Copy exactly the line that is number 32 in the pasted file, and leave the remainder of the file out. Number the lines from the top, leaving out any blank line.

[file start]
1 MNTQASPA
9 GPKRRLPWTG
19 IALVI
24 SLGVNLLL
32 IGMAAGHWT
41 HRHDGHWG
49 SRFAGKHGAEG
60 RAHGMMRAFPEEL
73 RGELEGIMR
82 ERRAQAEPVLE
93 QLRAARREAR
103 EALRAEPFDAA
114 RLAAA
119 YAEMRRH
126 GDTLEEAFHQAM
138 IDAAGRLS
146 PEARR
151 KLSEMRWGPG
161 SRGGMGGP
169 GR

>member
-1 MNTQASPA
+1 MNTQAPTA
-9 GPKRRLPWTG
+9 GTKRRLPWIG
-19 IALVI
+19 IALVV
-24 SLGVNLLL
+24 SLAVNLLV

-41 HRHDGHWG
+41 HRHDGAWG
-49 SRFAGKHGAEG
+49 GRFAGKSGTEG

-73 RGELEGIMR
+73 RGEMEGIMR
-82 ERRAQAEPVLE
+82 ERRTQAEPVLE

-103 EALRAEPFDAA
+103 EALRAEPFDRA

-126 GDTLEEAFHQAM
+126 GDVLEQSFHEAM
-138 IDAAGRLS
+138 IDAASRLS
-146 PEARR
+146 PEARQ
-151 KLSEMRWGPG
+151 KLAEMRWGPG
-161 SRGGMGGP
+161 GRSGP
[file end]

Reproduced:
-49 SRFAGKHGAEG